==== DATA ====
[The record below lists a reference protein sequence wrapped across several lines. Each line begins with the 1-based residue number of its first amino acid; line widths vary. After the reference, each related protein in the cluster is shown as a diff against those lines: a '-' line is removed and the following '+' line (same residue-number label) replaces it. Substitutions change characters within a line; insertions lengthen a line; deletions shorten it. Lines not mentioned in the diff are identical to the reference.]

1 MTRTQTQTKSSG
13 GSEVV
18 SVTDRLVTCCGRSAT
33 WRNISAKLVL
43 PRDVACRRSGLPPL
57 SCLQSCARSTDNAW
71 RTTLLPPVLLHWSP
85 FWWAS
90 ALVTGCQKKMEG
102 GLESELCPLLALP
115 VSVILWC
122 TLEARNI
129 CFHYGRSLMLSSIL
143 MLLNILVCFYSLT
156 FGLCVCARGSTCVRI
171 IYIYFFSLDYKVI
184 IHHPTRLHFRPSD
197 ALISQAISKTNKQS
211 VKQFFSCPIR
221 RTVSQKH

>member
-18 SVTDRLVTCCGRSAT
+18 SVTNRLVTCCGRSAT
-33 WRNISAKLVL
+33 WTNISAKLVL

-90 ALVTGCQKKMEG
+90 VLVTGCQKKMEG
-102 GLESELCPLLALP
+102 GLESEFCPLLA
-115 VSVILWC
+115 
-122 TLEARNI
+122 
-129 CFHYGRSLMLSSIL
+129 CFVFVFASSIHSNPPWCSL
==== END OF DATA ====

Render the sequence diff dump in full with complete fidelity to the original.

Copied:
[The record below lists a reference protein sequence wrapped across several lines. Each line begins with the 1-based residue number of its first amino acid; line widths vary. After the reference, each related protein in the cluster is shown as a diff against those lines: a '-' line is removed and the following '+' line (same residue-number label) replaces it. Substitutions change characters within a line; insertions lengthen a line; deletions shorten it. Lines not mentioned in the diff are identical to the reference.]

1 MTRTQTQTKSSG
13 GSEVV
18 SVTDRLVTCCGRSAT
33 WRNISAKLVL
43 PRDVACRRSGLPPL
57 SCLQSCARSTDNAW
71 RTTLLPPVLLHWSP
85 FWWAS
90 ALVTGCQKKMEG
102 GLESELCPLLALP
115 VSVILWC
122 TLEARNI
129 CFHYGRSLMLSSIL
143 MLLNILVCFYSLT
156 FGLCVCARGSTCVRI
171 IYIYFFSLDYKVI
184 IHHPTRLHFRPSD
197 ALISQAISKTNKQS
211 VKQFFSCPIR
221 RTVSQKH

>member
-18 SVTDRLVTCCGRSAT
+18 SVTNRLVTCCGRSAT
-33 WRNISAKLVL
+33 WTNISAKLVL

-90 ALVTGCQKKMEG
+90 VLVTGCQKKMEG
-102 GLESELCPLLALP
+102 GLESEFCPLLA
-115 VSVILWC
+115 
-122 TLEARNI
+122 
-129 CFHYGRSLMLSSIL
+129 CFVFVFASSIHSNPPWCSL